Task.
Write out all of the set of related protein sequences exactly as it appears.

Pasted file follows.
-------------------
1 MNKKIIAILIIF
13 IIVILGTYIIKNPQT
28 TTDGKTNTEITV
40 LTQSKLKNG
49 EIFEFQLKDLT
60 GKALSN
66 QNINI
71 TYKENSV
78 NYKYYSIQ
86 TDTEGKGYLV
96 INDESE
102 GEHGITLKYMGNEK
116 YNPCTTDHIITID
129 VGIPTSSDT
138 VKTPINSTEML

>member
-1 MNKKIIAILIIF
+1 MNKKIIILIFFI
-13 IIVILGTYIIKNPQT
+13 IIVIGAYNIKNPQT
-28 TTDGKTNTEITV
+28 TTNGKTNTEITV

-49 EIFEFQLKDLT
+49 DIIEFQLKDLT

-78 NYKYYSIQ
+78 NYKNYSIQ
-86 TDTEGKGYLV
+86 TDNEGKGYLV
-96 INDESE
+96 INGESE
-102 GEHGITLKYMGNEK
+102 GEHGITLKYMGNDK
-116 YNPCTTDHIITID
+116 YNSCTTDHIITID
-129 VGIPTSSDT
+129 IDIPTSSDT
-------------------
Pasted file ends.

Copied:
1 MNKKIIAILIIF
13 IIVILGTYIIKNPQT
28 TTDGKTNTEITV
40 LTQSKLKNG
49 EIFEFQLKDLT
60 GKALSN
66 QNINI
71 TYKENSV
78 NYKYYSIQ
86 TDTEGKGYLV
96 INDESE
102 GEHGITLKYMGNEK
116 YNPCTTDHIITID
129 VGIPTSSDT
138 VKTPINSTEML

>member
-1 MNKKIIAILIIF
+1 MNKKIIILIFFI
-13 IIVILGTYIIKNPQT
+13 IIVIGAYNIKNPQT
-28 TTDGKTNTEITV
+28 TTNGKTNTEITV

-49 EIFEFQLKDLT
+49 DIIEFQLKDLT

-78 NYKYYSIQ
+78 NYKNYSIQ
-86 TDTEGKGYLV
+86 TDNEGKGYLV
-96 INDESE
+96 INGESE
-102 GEHGITLKYMGNEK
+102 GEHGITLKYMGNDK
-116 YNPCTTDHIITID
+116 YNSCTTDHIITID
-129 VGIPTSSDT
+129 IDIPTSSDT